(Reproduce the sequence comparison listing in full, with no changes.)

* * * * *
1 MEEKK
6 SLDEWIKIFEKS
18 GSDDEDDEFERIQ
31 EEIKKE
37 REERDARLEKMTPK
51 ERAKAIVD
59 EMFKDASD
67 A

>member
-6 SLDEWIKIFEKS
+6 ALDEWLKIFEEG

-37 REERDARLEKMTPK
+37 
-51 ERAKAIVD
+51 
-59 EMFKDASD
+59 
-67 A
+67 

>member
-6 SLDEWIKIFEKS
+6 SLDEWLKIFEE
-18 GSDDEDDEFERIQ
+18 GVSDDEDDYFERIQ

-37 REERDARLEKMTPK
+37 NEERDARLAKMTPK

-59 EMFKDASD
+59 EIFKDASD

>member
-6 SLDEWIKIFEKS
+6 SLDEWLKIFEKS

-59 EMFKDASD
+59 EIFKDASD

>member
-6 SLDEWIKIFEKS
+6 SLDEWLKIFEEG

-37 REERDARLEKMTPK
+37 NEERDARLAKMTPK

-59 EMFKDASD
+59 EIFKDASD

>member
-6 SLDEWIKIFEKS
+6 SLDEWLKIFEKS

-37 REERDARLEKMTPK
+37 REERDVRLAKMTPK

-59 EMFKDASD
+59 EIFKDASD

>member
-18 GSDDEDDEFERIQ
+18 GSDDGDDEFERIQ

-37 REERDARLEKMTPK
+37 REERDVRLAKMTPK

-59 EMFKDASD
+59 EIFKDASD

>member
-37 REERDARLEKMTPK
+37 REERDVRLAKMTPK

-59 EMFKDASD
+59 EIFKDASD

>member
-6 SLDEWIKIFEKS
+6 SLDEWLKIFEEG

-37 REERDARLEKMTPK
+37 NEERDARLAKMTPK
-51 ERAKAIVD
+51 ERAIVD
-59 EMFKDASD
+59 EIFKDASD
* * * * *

1 MEEKK
6 SLDEWIKIFEKS
18 GSDDEDDEFERIQ
31 EEIKKE
37 REERDARLEKMTPK
51 ERAKAIVD
59 EMFKDASD
67 A

>member
-6 SLDEWIKIFEKS
+6 ALDEWLKIFEEG

-37 REERDARLEKMTPK
+37 
-51 ERAKAIVD
+51 
-59 EMFKDASD
+59 
-67 A
+67 

>member
-6 SLDEWIKIFEKS
+6 SLDEWLKIFEE
-18 GSDDEDDEFERIQ
+18 GVSDDEDDYFERIQ

-37 REERDARLEKMTPK
+37 NEERDARLAKMTPK

-59 EMFKDASD
+59 EIFKDASD

>member
-6 SLDEWIKIFEKS
+6 SLDEWLKIFEKS

-59 EMFKDASD
+59 EIFKDASD

>member
-6 SLDEWIKIFEKS
+6 SLDEWLKIFEEG

-37 REERDARLEKMTPK
+37 NEERDARLAKMTPK

-59 EMFKDASD
+59 EIFKDASD

>member
-6 SLDEWIKIFEKS
+6 SLDEWLKIFEKS

-37 REERDARLEKMTPK
+37 REERDVRLAKMTPK

-59 EMFKDASD
+59 EIFKDASD

>member
-18 GSDDEDDEFERIQ
+18 GSDDGDDEFERIQ

-37 REERDARLEKMTPK
+37 REERDVRLAKMTPK

-59 EMFKDASD
+59 EIFKDASD

>member
-37 REERDARLEKMTPK
+37 REERDVRLAKMTPK

-59 EMFKDASD
+59 EIFKDASD

>member
-6 SLDEWIKIFEKS
+6 SLDEWLKIFEEG

-37 REERDARLEKMTPK
+37 NEERDARLAKMTPK
-51 ERAKAIVD
+51 ERAIVD
-59 EMFKDASD
+59 EIFKDASD